Monday, January 31, 2011

From Junk to Joy

The other day, I was listening to a program called Woman to Woman.  The guest on the program was Debbie Holley, who has developed a class called Peace of Mind or a Mind in Pieces?  She talked about how, as women, we tend to keep a mental junk drawer of all kinds of negative things we've heard about ourselves or told ourselves.  While this does happen more with women, I do think some men do this as well.

I admit that I keep a junk drawer.  I've emptied it out from time to time because I recognize the damage it inflicts.  But inevitably, it gets filled up again, and before I realize it, I've gotten into a slump.  This junk definitely steals my joy.  What makes it worse is that I'm responsible.  I'm not responsible for what other people say to me, but I am responsible for hoarding those things, responsible for what I say to myself.  That means that cleaning out that drawer is up to me.  While acknowledging this doesn't necessarily make the clean-up easier, it signifies that this doesn't have to be a permanent condition.  I can go from a drawer full of junk to a heart full of joy.  What junk do you need to throw out?

Remember that God doesn't think negative thoughts about you, so that rubbish piling up inside comes from the enemy of souls.  "For I know the thoughts I think toward you, saith the Lord, thoughts of peace, and not of evil, to give you an expected end" Jeremiah 29:11. Our God wants to restore our joy.  It comes with peace of mind.

Tuesday, January 18, 2011

Thoughts on Acts 13

The texts used to support the belief that God's Sabbath was changed from the 7th day to the 1st day of the week (John 20:19, Acts 20:6-11, and 1 Cor 16:1-3) cannot stand up to the truth that God never changed the day. Here in Acts 13, it is clear that the disciples continued to worship on the 7th day Sabbath. They did not change God's day of worship to Sunday to celebrate Christ's resurrection. I think it's fair to say they celebrated it by proclaiming the gospel to the ends of the world.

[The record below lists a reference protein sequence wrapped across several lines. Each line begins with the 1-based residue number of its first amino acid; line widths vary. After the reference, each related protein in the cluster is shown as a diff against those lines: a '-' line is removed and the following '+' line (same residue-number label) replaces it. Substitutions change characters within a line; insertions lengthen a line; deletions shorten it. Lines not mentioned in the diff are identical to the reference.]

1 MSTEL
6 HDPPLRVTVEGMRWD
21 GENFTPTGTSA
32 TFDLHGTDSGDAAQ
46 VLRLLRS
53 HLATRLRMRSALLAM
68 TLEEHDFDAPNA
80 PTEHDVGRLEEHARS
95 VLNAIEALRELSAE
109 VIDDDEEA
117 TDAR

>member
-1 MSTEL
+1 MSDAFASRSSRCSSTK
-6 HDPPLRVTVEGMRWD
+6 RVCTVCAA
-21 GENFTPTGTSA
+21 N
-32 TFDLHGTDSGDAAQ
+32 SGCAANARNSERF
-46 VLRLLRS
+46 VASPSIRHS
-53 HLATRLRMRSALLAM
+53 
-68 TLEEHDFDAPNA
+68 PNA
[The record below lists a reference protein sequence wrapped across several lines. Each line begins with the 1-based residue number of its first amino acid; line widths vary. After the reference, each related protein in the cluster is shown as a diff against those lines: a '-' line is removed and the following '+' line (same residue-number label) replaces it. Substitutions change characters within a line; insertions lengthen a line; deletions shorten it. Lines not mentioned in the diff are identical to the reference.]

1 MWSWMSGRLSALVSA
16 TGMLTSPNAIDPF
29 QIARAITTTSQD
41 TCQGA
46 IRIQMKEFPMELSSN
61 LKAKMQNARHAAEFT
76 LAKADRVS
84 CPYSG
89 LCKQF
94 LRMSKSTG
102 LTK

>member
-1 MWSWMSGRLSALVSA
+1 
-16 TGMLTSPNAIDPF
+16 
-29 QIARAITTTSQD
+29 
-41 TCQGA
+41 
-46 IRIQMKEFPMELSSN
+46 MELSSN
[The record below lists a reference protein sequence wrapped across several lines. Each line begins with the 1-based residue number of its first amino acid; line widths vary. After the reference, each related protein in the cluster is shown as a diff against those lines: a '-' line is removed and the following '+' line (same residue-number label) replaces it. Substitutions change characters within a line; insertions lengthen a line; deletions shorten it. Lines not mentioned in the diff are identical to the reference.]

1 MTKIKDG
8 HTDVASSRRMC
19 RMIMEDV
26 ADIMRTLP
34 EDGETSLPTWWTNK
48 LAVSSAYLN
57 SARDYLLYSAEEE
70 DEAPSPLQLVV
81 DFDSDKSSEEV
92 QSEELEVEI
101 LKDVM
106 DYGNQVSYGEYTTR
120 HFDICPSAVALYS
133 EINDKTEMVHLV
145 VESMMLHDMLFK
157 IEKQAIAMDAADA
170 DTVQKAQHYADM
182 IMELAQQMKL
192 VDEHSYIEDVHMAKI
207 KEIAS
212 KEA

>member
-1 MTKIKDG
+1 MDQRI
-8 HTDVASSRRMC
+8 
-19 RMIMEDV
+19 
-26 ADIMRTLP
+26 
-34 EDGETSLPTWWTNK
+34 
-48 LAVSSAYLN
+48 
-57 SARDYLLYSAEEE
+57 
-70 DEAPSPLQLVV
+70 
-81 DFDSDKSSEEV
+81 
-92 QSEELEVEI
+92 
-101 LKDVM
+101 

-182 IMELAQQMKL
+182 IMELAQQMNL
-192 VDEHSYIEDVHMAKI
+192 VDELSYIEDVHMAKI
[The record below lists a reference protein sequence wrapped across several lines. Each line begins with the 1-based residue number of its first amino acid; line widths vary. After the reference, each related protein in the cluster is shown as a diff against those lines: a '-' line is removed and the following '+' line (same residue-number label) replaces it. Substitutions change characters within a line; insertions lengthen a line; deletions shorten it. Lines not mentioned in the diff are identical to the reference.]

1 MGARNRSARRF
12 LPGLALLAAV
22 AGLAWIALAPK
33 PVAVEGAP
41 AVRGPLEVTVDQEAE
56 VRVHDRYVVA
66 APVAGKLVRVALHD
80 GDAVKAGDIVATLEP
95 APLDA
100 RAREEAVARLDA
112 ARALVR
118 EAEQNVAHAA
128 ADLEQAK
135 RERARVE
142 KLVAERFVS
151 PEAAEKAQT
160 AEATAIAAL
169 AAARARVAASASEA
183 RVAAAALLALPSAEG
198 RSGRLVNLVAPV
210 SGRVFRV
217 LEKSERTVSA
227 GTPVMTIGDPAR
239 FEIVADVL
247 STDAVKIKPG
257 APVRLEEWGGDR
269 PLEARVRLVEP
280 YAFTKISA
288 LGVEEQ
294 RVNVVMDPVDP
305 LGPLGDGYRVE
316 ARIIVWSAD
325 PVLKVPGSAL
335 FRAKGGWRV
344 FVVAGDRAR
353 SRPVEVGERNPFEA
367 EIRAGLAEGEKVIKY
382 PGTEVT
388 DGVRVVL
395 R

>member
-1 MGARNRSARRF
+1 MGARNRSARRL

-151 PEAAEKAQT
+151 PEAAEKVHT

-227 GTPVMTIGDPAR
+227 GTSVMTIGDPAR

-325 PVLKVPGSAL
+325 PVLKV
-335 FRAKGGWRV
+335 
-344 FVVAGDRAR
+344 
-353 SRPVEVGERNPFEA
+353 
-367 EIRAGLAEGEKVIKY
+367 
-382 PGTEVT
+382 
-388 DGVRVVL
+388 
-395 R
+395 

The Catholic Church has stated on more than one occasion that she changed the day to Sunday under the authority that she believes God has given her to replace Him here on earth. A huge part of the reason for the change came at a time when the church wanted to gain control; as such, the pagan day to worship the sun was embraced, within a melding of church and pagan traditions. This way everyone could be happy--or so they thought.

And let me just say that the whole notion of the Mark of the Beast dividing the masses today is an inaccurate notion. The Mark of the Beast and the Seal of God do not come into play until persons must make a decision to follow God or follow the world. That won't happen until the Sunday worship laws are being enforced. This will be the period of time foreshadowed by Stephen's sermon and subsequent stoning, the last chance to get it right before your decision seals your fate for eternity.

Thoughts on Acts 12

The juxtaposition of horror and humor in chapter 12 is almost palpable. Also juxtaposed is the true prosperity of God's people versus the pseudo-prosperity of the "worldians".

Horror: Herod kills James with the sword then locks up Peter with intention to snuff him out too (because the Jews were pleased about James's murder). He commands the keepers be executed because Peter disappears. He gets eaten by worms and dies.

Humor: (As Rohan mentioned earlier) The angel has to strike Peter to get him to wake up, and even then, Peter's not sure he's awake. Then he wakes up, but Rhoda leaves him on the doorstep. So he stands out there knocking, knocking, knocking. Those inside tell the girl she's crazy, but she keeps saying it's true, till finally they settle on accepting that it's Peter's angel outside. However, the constant knocking inevitably draws them out, and they see the truth for themselves.

Herod seems to be prospering, what with his riches, capturing Peter, the Jews' approval and that of the Tyre and Sidon citizens. He even is hailed as a god--right before being cut down by the only God.

Things seem a bit dismal for the believers, but they're quick and constant in prayer, and God is pleased to answer. He sends an angel on a recon mission for Peter and eliminates their "big" enemy. Right after that the Bible says, "But the word of God grew and multiplied" (Acts 12:24). Herod's death is insignificant compared to the growth of the gospel.

Today, as we look around, we can recognize that juxtaposition of God's remnant people with those indulging in worldly traditions, the "unseen" war between God and Satan. So often, it seems that God's people are losing the battle, that we're being snuffed out. The world on the other hand is rife with attractive pursuits and material wealth. Who, however, will be asking the rocks to fall on them when Jesus returns (Revelation 6:16)?

Monday, January 17, 2011

Thoughts up to Acts 11